However, said that paper, there continue to be “sharply differing views” about the situation among officials in the administration of US President Donald Trump. Specifically, some administration officials continue to argue that the available intelligence indicates that Iran “was planning to strike first”, and some even believe that Tehran is still “planning imminent attacks” on the US and its interests in the region. The paper also noted that President Trump is believed to have told senior officials in his administration —including the Secretary of Defense Patrick Shanahan— that he does not want to see a military confrontation with Iran.

Author: Joseph Fitsanakis | Date: 17 May 2019 | Permalink

Trump’s Twitter feed is ‘gold mine’ for foreign spies, says ex-CIA analyst

Trump 2016With nearly 53 million Twitter followers, United States President Donald Trump could easily be described as the most social-media-friendly American leader in our century. It is clear that Trump uses Twitter to communicate directly with his followers while circumventing mainstream media, which he views as adversarial to his policies. However, according to former Central Intelligence Agency analyst Nada Bakos, foreign intelligence agencies are among those paying close attention to the president’s tweets. Bakos spent 20 years in the CIA, notably as the Chief Targeter of the unit that tracked down Abu Musab al-Zarqawi, the founder of al-Qaeda in Iraq, which later evolved into the Islamic State of Iraq and Syria. In a June 23 editorial in The Washington Post, Bakos argues that President Trump’s “Twitter feed is a gold mine for every foreign intelligence agency”.

All intelligence agencies, explains Bakos, build psychological profiles of foreign leaders. These profiles typically rely on information collected through intelligence operations that are “methodical, painstaking and often covert”. The final product can be crucial in enabling countries to devise strategies that counter their adversaries, says Bakos. But with Trump, covert intelligence-collection operations are not needed in order to see what is on his mind, since “the president’s unfiltered thoughts are available night and day”, she claims. The former CIA analyst points out that President Trump’s tweets are posted “without much obvious mediation” by his aides and advisors, something that can be seen by the frequency with which he deletes and reposts tweets due to spelling and grammatical errors. These unfiltered thoughts on Twitter offer a “real-time glimpse of a major world leader’s preoccupations, personality quirks and habits of mind”, says Bakos.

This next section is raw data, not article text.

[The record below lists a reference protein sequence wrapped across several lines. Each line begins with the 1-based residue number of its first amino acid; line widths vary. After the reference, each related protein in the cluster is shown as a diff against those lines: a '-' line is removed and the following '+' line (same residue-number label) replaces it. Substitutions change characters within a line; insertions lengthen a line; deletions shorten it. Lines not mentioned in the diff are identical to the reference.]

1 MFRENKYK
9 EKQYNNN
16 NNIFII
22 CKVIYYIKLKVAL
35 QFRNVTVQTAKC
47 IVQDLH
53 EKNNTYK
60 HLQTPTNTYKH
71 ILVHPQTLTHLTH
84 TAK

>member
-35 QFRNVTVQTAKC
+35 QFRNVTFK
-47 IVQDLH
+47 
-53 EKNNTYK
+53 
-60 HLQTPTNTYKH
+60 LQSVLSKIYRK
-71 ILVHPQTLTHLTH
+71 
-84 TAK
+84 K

Undoubtedly, she argues, foreign intelligence agencies are utilizing President Trump’s tweets in numerous ways while building his personality profile. The most obvious ways are by performing content analysis of his tweets, which could then be matched against information collected from other sources about major US policy decisions. Additionally, foreign intelligence agencies could identify media sources that the US president seems to prefer, and then try to feed information to these sources that might sway his views. Countries like Saudi Arabia and Russia may have done so already, claims Bakos. The US president’s views, as expressed through Twitter, could also be compared and contrasted with the expressed views of his aides or senior cabinet officials, in order to discern who he agrees with the least. It is equally useful to analyze the issues or events that the US president does not tweet about, or tweets about with considerable delay. One could even derive useful information about Trump’s sleeping patterns based on his tweets, says the former CIA analyst.

Bakos does not go as far as to suggest that the US president should abstain from social media. But she clearly thinks that the US leader’s use of social media is too impulsive and potentially dangerous from a national-security perspective. She also laments that, throughout her career in the CIA, she and her team “never had such a rich source of raw intelligence about a world leader, and we certainly never had the opportunity that our adversaries (and our allies) have now”, thanks to Trump’s incessant social media presence.

Author: Joseph Fitsanakis | Date: 03 July 2018 | Permalink

US Congressional probe finds DoD intelligence on Islamic State was altered

ISISAn investigation by Republican lawmakers in the United States House of Representatives has reportedly found that military intelligence analysts were pressured into changing reports on the Islamic State by their superiors. The investigation follows allegations made a year ago by analysts at the Defense Intelligence Agency (DIA), the Pentagon’s primary human-intelligence agency. As many as 50 analysts claimed that their reports about the Islamic State were being deliberately tweaked by officials at the US Central Command (CENTCOM), the Pentagon body that directs and coordinates American military operations in Egypt, the Middle East and Central Asia. Some of the reports related to al-Qaeda activity in Iraq and Syria, but most were about the Islamic State, the militant Sunni organization that controls large swathes of territory in Iraq and Syria.